Objection 1: It would seem that no virtues besides the theological virtues are infused in us by God. Because God does not do by Himself, save perhaps sometimes miraculously, those things that can be done by second causes; for, as Dionysius says (Coel. Hier. iv), |it is God's rule to bring about extremes through the mean.| Now intellectual and moral virtues can be caused in us by our acts, as stated above (A). Therefore it is not reasonable that they should be caused in us by infusion.
Objection 2: Further, much less superfluity is found in God's works than in the works of nature. Now the theological virtues suffice to direct us to supernatural good. Therefore there are no other supernatural virtues needing to be caused in us by God.
Objection 3: Further, nature does not employ two means where one suffices: much less does God. But God sowed the seeds of virtue in our souls, according to a gloss on Heb.1 [*Cf. Jerome on Gal.1: 15,16]. Therefore it is unfitting for Him to cause in us other virtues by means of infusion.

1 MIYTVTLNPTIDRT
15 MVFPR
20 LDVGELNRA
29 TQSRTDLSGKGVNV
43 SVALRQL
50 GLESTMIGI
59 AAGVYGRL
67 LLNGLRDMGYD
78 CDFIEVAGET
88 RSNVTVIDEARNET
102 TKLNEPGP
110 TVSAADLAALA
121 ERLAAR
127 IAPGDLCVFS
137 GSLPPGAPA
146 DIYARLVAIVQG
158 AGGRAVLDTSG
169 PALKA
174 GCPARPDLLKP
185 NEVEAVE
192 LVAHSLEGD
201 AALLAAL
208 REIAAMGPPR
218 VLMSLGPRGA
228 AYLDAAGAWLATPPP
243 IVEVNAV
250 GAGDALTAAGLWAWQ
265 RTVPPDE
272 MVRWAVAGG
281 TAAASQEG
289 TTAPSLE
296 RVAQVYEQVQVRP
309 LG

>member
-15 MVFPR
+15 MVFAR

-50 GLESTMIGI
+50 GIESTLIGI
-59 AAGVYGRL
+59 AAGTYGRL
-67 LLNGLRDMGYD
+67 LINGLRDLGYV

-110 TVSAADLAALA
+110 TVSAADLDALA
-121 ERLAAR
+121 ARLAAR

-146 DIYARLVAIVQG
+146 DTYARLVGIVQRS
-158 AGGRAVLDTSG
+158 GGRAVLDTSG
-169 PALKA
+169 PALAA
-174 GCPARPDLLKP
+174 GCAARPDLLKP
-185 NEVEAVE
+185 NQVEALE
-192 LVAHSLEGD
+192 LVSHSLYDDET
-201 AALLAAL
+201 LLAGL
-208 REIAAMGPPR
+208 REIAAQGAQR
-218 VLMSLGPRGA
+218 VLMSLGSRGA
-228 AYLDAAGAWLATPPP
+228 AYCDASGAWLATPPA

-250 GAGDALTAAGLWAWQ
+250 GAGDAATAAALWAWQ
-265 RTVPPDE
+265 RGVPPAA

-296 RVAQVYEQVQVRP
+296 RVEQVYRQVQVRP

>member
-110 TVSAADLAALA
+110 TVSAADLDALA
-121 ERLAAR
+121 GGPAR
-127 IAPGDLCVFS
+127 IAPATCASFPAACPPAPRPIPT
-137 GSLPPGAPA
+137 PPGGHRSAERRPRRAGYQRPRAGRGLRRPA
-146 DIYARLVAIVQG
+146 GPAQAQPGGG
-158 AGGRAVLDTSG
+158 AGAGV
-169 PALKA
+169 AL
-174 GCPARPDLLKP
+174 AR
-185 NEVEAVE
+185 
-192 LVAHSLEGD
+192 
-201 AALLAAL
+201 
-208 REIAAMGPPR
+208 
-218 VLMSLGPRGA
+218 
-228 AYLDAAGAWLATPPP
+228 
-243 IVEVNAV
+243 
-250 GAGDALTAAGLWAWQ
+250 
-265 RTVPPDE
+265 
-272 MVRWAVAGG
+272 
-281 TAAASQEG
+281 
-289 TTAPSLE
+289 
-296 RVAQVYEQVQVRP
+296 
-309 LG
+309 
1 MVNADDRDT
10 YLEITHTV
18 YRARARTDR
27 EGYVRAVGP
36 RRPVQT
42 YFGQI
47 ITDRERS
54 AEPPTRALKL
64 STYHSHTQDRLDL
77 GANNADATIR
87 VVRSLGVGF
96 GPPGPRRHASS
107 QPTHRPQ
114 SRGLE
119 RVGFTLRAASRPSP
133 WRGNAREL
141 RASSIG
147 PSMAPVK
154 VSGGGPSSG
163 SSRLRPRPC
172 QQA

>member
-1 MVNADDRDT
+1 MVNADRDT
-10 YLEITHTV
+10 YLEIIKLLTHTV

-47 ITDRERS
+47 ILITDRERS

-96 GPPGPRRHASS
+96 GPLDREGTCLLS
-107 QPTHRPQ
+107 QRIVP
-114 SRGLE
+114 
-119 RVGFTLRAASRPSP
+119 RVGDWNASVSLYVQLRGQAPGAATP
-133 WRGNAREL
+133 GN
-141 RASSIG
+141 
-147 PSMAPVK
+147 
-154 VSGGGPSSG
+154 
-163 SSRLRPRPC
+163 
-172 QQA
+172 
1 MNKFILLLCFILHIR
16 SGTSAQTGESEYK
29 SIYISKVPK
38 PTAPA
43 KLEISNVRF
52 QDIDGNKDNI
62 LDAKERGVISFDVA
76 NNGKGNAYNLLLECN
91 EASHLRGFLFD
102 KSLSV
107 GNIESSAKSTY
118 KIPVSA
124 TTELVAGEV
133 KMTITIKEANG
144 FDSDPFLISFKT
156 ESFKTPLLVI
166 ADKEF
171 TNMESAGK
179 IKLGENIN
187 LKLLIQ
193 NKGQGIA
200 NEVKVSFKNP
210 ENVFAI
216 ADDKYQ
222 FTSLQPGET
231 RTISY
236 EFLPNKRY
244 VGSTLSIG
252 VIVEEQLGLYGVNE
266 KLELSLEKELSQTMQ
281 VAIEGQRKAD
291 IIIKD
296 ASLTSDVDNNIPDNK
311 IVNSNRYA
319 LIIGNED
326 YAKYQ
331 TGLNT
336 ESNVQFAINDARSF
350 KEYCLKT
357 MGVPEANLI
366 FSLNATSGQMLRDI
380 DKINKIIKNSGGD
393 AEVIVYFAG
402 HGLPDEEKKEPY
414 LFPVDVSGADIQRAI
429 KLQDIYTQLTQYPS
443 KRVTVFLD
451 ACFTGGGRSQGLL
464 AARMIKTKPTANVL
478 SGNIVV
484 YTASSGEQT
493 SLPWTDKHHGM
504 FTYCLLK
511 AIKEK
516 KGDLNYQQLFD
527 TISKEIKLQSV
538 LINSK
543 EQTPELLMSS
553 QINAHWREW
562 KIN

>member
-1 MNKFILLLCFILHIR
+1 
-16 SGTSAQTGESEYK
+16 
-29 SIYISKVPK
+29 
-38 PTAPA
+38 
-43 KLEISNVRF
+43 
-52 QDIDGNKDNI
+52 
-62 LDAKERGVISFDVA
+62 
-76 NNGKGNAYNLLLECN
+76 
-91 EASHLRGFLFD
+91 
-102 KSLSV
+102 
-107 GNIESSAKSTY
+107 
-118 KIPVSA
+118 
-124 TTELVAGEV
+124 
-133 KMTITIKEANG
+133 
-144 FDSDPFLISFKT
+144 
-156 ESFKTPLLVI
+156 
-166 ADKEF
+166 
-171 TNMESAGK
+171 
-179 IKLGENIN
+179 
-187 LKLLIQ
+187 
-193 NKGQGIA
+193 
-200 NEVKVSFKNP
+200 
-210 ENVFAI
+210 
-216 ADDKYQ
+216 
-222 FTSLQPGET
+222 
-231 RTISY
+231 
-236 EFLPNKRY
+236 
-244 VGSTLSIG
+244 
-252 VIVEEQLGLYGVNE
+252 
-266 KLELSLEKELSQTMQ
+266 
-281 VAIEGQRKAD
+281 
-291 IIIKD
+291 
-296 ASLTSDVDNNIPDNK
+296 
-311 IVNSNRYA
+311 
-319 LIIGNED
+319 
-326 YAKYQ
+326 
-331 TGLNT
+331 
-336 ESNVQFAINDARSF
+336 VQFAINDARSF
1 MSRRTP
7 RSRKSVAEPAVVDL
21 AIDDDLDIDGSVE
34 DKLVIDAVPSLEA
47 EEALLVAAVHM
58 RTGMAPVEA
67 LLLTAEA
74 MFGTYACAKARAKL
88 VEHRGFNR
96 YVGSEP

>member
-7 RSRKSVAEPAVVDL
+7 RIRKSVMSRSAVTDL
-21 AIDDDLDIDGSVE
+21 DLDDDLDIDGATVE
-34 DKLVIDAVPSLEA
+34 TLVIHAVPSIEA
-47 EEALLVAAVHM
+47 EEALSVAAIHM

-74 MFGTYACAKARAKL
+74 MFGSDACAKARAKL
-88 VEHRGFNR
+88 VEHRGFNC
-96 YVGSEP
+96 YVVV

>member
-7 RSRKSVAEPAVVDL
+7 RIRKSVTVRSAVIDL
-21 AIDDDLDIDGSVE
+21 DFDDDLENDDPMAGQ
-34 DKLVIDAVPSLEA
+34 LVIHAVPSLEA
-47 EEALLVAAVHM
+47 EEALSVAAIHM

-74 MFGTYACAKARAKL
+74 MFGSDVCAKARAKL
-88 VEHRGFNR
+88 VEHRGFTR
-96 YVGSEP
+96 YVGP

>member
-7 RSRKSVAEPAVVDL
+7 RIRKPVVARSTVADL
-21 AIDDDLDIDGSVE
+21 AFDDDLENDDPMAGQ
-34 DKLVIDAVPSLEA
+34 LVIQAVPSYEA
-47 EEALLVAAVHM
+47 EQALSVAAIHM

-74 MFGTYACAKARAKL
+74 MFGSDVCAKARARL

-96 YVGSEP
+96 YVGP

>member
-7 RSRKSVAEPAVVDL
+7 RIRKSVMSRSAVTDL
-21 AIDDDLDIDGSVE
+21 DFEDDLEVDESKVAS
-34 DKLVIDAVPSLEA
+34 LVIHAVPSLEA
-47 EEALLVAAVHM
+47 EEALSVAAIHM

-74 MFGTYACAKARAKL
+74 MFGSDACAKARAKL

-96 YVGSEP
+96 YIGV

On the contrary, It is written (Wis.8:7): |She teacheth temperance and prudence and justice and fortitude.|
I answer that, Effects must needs be proportionate to their causes and principles. Now all virtues, intellectual and moral, that are acquired by our actions, arise from certain natural principles pre-existing in us, as above stated (A; Q, A): instead of which natural principles, God bestows on us the theological virtues, whereby we are directed to a supernatural end, as stated (Q, A). Wherefore we need to receive from God other habits corresponding, in due proportion, to the theological virtues, which habits are to the theological virtues, what the moral and intellectual virtues are to the natural principles of virtue.
Reply to Objection 1: Some moral and intellectual virtues can indeed be caused in us by our actions: but such are not proportionate to the theological virtues. Therefore it was necessary for us to receive, from God immediately, others that are proportionate to these virtues.
Reply to Objection 2: The theological virtues direct us sufficiently to our supernatural end, inchoatively: i.e. to God Himself immediately. But the soul needs further to be perfected by infused virtues in regard to other things, yet in relation to God.
Reply to Objection 3: The power of those naturally instilled principles does not extend beyond the capacity of nature. Consequently man needs in addition to be perfected by other principles in relation to his supernatural end.